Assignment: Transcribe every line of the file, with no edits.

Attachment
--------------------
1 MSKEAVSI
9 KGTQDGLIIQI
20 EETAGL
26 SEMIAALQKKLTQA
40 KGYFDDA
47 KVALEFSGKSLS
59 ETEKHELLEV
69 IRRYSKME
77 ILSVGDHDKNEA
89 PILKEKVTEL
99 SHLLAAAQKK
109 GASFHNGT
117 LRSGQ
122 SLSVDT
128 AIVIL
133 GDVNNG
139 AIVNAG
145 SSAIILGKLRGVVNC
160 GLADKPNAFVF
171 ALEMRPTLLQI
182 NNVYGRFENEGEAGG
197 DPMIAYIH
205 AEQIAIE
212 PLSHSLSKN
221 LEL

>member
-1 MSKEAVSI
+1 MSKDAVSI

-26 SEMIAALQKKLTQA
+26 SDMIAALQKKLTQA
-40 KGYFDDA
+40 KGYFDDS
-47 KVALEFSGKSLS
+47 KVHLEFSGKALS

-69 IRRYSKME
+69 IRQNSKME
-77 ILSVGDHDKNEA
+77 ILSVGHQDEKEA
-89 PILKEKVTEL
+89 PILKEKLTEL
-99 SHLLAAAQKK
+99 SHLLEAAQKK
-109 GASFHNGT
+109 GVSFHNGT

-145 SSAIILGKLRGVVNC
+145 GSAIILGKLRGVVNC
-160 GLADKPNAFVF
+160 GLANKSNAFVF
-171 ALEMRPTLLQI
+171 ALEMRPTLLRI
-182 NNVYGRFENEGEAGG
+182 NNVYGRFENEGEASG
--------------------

1 MSKEAVSI
9 KGTQDGLIIQI
20 EETAGL
26 SEMIAALQKKLTQA
40 KGYFDDA
47 KVALEFSGKSLS
59 ETEKHELLEV
69 IRRYSKME
77 ILSVGDHDKNEA
89 PILKEKVTEL
99 SHLLAAAQKK
109 GASFHNGT
117 LRSGQ
122 SLSVDT
128 AIVIL
133 GDVNNG
139 AIVNAG
145 SSAIILGKLRGVVNC
160 GLADKPNAFVF
171 ALEMRPTLLQI
182 NNVYGRFENEGEAGG
197 DPMIAYIH
205 AEQIAIE
212 PLSHSLSKN
221 LEL

>member
-1 MSKEAVSI
+1 MSKDAVSI

-26 SEMIAALQKKLTQA
+26 SDMIAALQKKLTQA
-40 KGYFDDA
+40 KGYFDDS
-47 KVALEFSGKSLS
+47 KVHLEFSGKALS

-69 IRRYSKME
+69 IRQNSKME
-77 ILSVGDHDKNEA
+77 ILSVGHQDEKEA
-89 PILKEKVTEL
+89 PILKEKLTEL
-99 SHLLAAAQKK
+99 SHLLEAAQKK
-109 GASFHNGT
+109 GVSFHNGT

-145 SSAIILGKLRGVVNC
+145 GSAIILGKLRGVVNC
-160 GLADKPNAFVF
+160 GLANKSNAFVF
-171 ALEMRPTLLQI
+171 ALEMRPTLLRI
-182 NNVYGRFENEGEAGG
+182 NNVYGRFENEGEASG